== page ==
“Chicago. I think it’s going to be a real trial.”—Tonya
Sure enough, this season promises to be full of nudity, sexual tension between roommates, and Big Issues. Previews for future episodes titillate the viewer with many familiar trials—roommates threatening to leave (Tonya), making trouble in the workplace (Cara), flirting with each other (Kyle and Keri), stumbling home drunk (Keri), and bringing strange women home to the Jacuzzi (Theo).
Unfortunately, the predominant trial appears to be the viewer’s, as the experience of watching the season’s first few episodes was strangely uneasy. For instance, the one-hour season premiere features the bisexual-Muslim-Jewish-exhibitionist Aneesa rooming and showering with a male cast member (Theo) who has openly expressed interest in her. In another excruciating scene, Chris—the show’s formerly homophobic, gay, recovering alcoholic—casually reveals that he lost his virginity at the age of 12 to his babysitter. In moments like this, when something “too real” is revealed, the show’s quick-cut format and peppy top 40 alternative score seem somewhat callous.
Not that The Real World‘s formula has changed drastically over the years, but the introduction of more serious social problems necessitates treating them with some amount of tact and depth. Surely such complicated issues deserve more screen time, even if it means leaving out a pat resolution. In his own clumsy way, All-American Ivy-leaguer Kyle offers up one of the show’s most honest moments when he admits to Chris that he felt anxious drinking around him, and wondered if Chris was tempted to drink. Hopefully, future episodes will focus more on these quiet exchanges rather than the usual catfights.
“I don’t mind lesbians. That’s sexy as hell. But dudes is disgusting.”—Theo
Undoubtedly, this season will include plenty of same-sex coupling and a range of homophobic reactions. The first episode features an intriguing juxtaposition of two different approaches to “coming out”; while Aneesa immediately reveals her sexual orientation to the roommates, Chris chooses to wait until the situation arises “naturally.” Of course, even Chris’ apparent shyness comes off as somewhat performative, since no one goes on The Real World seeking privacy.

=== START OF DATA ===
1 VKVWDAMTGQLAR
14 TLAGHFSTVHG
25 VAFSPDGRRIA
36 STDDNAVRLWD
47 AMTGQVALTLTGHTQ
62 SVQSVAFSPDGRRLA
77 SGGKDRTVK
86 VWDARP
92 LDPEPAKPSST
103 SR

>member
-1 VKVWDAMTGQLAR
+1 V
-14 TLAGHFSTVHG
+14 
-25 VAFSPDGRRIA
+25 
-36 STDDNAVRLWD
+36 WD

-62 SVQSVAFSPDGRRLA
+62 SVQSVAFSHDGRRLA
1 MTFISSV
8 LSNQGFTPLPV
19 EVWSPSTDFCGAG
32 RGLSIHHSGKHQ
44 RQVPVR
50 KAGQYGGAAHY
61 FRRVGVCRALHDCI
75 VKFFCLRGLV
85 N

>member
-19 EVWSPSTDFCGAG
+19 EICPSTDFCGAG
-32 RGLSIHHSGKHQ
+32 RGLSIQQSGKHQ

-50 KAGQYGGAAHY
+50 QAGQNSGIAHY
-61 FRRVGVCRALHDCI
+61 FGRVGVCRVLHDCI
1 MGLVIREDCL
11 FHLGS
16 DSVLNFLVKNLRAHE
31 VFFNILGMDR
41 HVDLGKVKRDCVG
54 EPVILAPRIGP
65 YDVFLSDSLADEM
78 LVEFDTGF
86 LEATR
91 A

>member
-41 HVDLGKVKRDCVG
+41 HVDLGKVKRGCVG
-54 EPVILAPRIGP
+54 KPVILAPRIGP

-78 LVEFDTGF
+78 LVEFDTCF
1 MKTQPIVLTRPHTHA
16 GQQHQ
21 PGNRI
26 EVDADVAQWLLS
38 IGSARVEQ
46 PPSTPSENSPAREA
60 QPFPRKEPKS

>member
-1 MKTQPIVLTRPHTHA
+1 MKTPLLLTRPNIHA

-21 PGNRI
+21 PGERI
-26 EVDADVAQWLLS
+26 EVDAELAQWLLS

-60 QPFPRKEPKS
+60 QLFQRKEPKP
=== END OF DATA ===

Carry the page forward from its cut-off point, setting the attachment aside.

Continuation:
Not surprisingly, the two roommates form a bond from the beginning, and attend a gay club together during the first episode. But Chris clearly is the more evolved of the two (he is the oldest member of the cast, while Aneesa is the youngest), and is able to articulate his concerns about being labeled and fears about his roommates’ reactions to his sexuality. Aneesa, on the other hand, is content simply to “be real.”
The two most likely to have problems living with gay roommates are Theo and Tonya, the most sheltered and traditional members of the group. Believing that the gay lifestyle is filled with “a lot of drugs, a lot of sin,” Tonya also expresses concern when meeting Theo for the first time. “Black people intimidate me,” she says. Cara seems naïve as well, incorrectly pegging Chris as the “house virgin” and predicting that, “If he’s gay, he doesn’t know it.” One can hardly blame them for their reactions, however misguided, since the show’s casting and inherent situation is constructed to invite conflict and speculation about anyone who isn’t immediately open both physically and emotionally.